The communitarian and republican emphasis on obligations promotes the active citizen and leads quite naturally to the idea of citizenship as a practice rather than a mere legal status of bearers of rights. This brings us finally to the last row in table 1. Of course, all rights of citizenship create ranges of action protected by the law. However, while thin liberal citizenship protects autonomous practices of citizens who pursue their own private goals, it does not necessarily generate practices of citizenship. The liberal regime of rights merely allows for activecitizenship but cannot directly bring it about. If civil and political rights are formulated as negative liberties, this means that refraining from a protected action is just as legitimate as performing it. Citizens are free to form voluntary associations or to vote, but do not have to engage in these practices. Social rights are different because they involve positive benefits rather than non-interference. 15 However, here the emphasis is on the agency of providing institutions rather than of citizens, whose role is generally that of recipients rather than of agents. In a purely rights-based conception, citizenship may then remain a merely passive status. From some perspectives this is not to be deplored. In a Schumpeterian theory of democracy, it is safer to leave the business of governing to competent élites and to reduce the involvement of citizens to a periodic opportunity to deselect bad leaders (Schumpeter 1950). Likewise, for libertarians extending citizenship beyond negative liberties entails a dual danger of empowering the state to encroach on individual freedom (e.g. by levying taxes for redistributive social rights) and of empowering tyrannical majorities (e.g. through plebiscitarian forms of political participation).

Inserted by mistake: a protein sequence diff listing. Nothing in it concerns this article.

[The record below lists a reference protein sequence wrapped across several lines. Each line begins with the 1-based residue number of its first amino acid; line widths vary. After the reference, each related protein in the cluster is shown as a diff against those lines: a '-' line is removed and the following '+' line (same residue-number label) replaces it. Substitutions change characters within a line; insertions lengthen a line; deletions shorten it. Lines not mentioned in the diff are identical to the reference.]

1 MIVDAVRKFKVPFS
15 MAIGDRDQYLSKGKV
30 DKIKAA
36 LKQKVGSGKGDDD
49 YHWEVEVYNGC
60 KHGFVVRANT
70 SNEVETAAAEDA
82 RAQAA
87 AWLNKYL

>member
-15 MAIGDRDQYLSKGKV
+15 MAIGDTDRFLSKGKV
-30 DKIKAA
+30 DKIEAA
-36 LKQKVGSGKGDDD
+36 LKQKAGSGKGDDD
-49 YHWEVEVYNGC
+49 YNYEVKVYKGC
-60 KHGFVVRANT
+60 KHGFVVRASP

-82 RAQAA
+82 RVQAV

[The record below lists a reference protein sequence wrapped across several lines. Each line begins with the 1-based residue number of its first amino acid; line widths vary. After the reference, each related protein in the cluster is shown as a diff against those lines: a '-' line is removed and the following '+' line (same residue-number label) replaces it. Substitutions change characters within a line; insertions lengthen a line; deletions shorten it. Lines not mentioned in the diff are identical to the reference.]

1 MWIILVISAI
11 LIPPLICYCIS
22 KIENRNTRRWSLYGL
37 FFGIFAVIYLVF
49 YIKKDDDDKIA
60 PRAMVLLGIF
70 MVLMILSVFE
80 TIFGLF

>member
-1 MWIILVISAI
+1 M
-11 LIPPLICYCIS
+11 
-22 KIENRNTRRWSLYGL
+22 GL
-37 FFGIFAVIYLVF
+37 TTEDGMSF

social movements. These have emerged mostly since the early 2000s on, when the rollout neoliberal phase became progressively more obvious due and so its side effects. Since then, numerous new episodes of (re)appropriation of urban public/private spaces contesting neoliberal restructuring (e.g. strategies of city marketing or mega projects, urban austerity) have emerged. In Berlin they have mostly emerged by the opposition against not-negotiated profit oriented urban development strategies that are producing the shrinking of the public city and the wild phenomena of speculation (producing gentrification cum displacement in central districts). In Rome mostly addressing the increasing housing crisis and the reckless sell-out of public spaces (often high value real estate or areas) and goods. All these controversial issues produced conflicts over contested forms of urban transformation and urban policies in the metropolitan area of Rome and Berlin and connected processes of (re)claiming of urban spaces. Even if the claims and context in which the claims arose were different, these cases often became a catalyst for a broader public discourse on the necessity to ‘rethink’ the right to the city, the autonomy of activecitizenship in the production of urban space, the definition of commons on the urban scale and the “right to write the Right”. They highlight the general claim for real democratic processes capable to neutralize or transform power relations and involve in or even make direct responsible for the decision making processes (citizens’ empowerment), to define more just and shared future visions on the two cities’ development strategies. In the face of globalization tendencies, which is the role do the decision-makers and practitioners, whose role have been reworked in the shift from government to governance and have now a more weak and blurred position, in negotiating such conflicts? In this framework, it looks central to redefine this role